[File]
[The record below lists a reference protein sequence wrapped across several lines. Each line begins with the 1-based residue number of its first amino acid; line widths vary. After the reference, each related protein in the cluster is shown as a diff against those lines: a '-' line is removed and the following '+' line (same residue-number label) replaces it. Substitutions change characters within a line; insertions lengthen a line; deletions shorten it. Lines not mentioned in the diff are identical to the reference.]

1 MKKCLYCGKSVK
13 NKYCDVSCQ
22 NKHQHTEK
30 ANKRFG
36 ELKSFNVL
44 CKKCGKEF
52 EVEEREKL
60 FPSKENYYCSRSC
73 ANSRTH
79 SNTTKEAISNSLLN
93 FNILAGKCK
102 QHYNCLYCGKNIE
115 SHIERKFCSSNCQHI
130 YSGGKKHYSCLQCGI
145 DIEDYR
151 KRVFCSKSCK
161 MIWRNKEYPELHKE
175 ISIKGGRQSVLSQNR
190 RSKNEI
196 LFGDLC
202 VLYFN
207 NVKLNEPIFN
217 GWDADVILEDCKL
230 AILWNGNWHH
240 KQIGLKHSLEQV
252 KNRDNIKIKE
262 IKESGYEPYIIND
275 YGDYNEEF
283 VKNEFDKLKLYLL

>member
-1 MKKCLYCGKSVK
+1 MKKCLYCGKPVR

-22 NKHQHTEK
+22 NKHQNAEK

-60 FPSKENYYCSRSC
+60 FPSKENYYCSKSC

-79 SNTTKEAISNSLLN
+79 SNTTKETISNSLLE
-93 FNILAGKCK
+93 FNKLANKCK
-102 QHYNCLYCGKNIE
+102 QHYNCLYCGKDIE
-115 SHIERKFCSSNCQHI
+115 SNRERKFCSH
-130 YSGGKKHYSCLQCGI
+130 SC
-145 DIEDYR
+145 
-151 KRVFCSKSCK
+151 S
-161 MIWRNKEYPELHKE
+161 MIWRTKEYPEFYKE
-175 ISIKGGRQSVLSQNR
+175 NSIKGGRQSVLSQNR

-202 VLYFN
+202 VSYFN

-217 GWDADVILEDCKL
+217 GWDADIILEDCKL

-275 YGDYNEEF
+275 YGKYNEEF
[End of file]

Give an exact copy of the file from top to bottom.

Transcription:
[The record below lists a reference protein sequence wrapped across several lines. Each line begins with the 1-based residue number of its first amino acid; line widths vary. After the reference, each related protein in the cluster is shown as a diff against those lines: a '-' line is removed and the following '+' line (same residue-number label) replaces it. Substitutions change characters within a line; insertions lengthen a line; deletions shorten it. Lines not mentioned in the diff are identical to the reference.]

1 MKKCLYCGKSVK
13 NKYCDVSCQ
22 NKHQHTEK
30 ANKRFG
36 ELKSFNVL
44 CKKCGKEF
52 EVEEREKL
60 FPSKENYYCSRSC
73 ANSRTH
79 SNTTKEAISNSLLN
93 FNILAGKCK
102 QHYNCLYCGKNIE
115 SHIERKFCSSNCQHI
130 YSGGKKHYSCLQCGI
145 DIEDYR
151 KRVFCSKSCK
161 MIWRNKEYPELHKE
175 ISIKGGRQSVLSQNR
190 RSKNEI
196 LFGDLC
202 VLYFN
207 NVKLNEPIFN
217 GWDADVILEDCKL
230 AILWNGNWHH
240 KQIGLKHSLEQV
252 KNRDNIKIKE
262 IKESGYEPYIIND
275 YGDYNEEF
283 VKNEFDKLKLYLL

>member
-1 MKKCLYCGKSVK
+1 MKKCLYCGKPVR

-22 NKHQHTEK
+22 NKHQNAEK

-60 FPSKENYYCSRSC
+60 FPSKENYYCSKSC

-79 SNTTKEAISNSLLN
+79 SNTTKETISNSLLE
-93 FNILAGKCK
+93 FNKLANKCK
-102 QHYNCLYCGKNIE
+102 QHYNCLYCGKDIE
-115 SHIERKFCSSNCQHI
+115 SNRERKFCSH
-130 YSGGKKHYSCLQCGI
+130 SC
-145 DIEDYR
+145 
-151 KRVFCSKSCK
+151 S
-161 MIWRNKEYPELHKE
+161 MIWRTKEYPEFYKE
-175 ISIKGGRQSVLSQNR
+175 NSIKGGRQSVLSQNR

-202 VLYFN
+202 VSYFN

-217 GWDADVILEDCKL
+217 GWDADIILEDCKL

-275 YGDYNEEF
+275 YGKYNEEF